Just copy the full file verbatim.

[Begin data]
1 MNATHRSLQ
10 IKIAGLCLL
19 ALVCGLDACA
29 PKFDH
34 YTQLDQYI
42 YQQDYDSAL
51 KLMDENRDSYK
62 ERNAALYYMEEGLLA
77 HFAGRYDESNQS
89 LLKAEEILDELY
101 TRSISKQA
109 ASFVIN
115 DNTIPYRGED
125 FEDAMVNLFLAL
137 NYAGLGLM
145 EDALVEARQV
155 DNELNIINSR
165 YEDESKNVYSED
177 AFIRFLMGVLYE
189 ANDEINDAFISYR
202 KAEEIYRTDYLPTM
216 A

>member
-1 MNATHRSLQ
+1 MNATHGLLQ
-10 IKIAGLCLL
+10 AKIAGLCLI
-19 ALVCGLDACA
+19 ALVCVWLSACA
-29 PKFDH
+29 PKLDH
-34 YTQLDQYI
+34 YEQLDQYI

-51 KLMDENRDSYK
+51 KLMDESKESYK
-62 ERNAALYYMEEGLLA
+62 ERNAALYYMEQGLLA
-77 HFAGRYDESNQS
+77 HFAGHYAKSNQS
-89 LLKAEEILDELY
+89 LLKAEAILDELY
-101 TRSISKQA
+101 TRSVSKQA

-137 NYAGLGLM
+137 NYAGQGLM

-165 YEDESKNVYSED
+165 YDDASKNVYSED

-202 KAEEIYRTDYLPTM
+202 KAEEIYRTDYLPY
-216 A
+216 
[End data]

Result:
1 MNATHRSLQ
10 IKIAGLCLL
19 ALVCGLDACA
29 PKFDH
34 YTQLDQYI
42 YQQDYDSAL
51 KLMDENRDSYK
62 ERNAALYYMEEGLLA
77 HFAGRYDESNQS
89 LLKAEEILDELY
101 TRSISKQA
109 ASFVIN
115 DNTIPYRGED
125 FEDAMVNLFLAL
137 NYAGLGLM
145 EDALVEARQV
155 DNELNIINSR
165 YEDESKNVYSED
177 AFIRFLMGVLYE
189 ANDEINDAFISYR
202 KAEEIYRTDYLPTM
216 A

>member
-1 MNATHRSLQ
+1 MNATHGLLQ
-10 IKIAGLCLL
+10 AKIAGLCLI
-19 ALVCGLDACA
+19 ALVCVWLSACA
-29 PKFDH
+29 PKLDH
-34 YTQLDQYI
+34 YEQLDQYI

-51 KLMDENRDSYK
+51 KLMDESKESYK
-62 ERNAALYYMEEGLLA
+62 ERNAALYYMEQGLLA
-77 HFAGRYDESNQS
+77 HFAGHYAKSNQS
-89 LLKAEEILDELY
+89 LLKAEAILDELY
-101 TRSISKQA
+101 TRSVSKQA

-137 NYAGLGLM
+137 NYAGQGLM

-165 YEDESKNVYSED
+165 YDDASKNVYSED

-202 KAEEIYRTDYLPTM
+202 KAEEIYRTDYLPY
-216 A
+216 